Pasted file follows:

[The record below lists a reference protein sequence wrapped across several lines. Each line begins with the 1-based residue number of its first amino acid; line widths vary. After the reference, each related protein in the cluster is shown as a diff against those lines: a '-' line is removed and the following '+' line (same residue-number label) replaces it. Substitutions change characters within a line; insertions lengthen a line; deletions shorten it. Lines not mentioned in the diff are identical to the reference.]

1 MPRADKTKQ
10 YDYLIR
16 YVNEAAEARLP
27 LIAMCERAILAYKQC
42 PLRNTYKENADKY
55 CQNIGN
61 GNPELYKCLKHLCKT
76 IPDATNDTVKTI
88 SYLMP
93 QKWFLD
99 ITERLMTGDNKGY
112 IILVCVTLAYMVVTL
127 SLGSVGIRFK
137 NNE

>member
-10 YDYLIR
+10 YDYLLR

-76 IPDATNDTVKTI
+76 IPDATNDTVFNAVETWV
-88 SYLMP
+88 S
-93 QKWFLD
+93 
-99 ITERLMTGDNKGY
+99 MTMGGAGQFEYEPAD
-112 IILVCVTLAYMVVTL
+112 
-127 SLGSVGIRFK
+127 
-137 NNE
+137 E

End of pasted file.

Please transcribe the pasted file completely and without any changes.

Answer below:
[The record below lists a reference protein sequence wrapped across several lines. Each line begins with the 1-based residue number of its first amino acid; line widths vary. After the reference, each related protein in the cluster is shown as a diff against those lines: a '-' line is removed and the following '+' line (same residue-number label) replaces it. Substitutions change characters within a line; insertions lengthen a line; deletions shorten it. Lines not mentioned in the diff are identical to the reference.]

1 MPRADKTKQ
10 YDYLIR
16 YVNEAAEARLP
27 LIAMCERAILAYKQC
42 PLRNTYKENADKY
55 CQNIGN
61 GNPELYKCLKHLCKT
76 IPDATNDTVKTI
88 SYLMP
93 QKWFLD
99 ITERLMTGDNKGY
112 IILVCVTLAYMVVTL
127 SLGSVGIRFK
137 NNE

>member
-10 YDYLIR
+10 YDYLLR

-76 IPDATNDTVKTI
+76 IPDATNDTVFNAVETWV
-88 SYLMP
+88 S
-93 QKWFLD
+93 
-99 ITERLMTGDNKGY
+99 MTMGGAGQFEYEPAD
-112 IILVCVTLAYMVVTL
+112 
-127 SLGSVGIRFK
+127 
-137 NNE
+137 E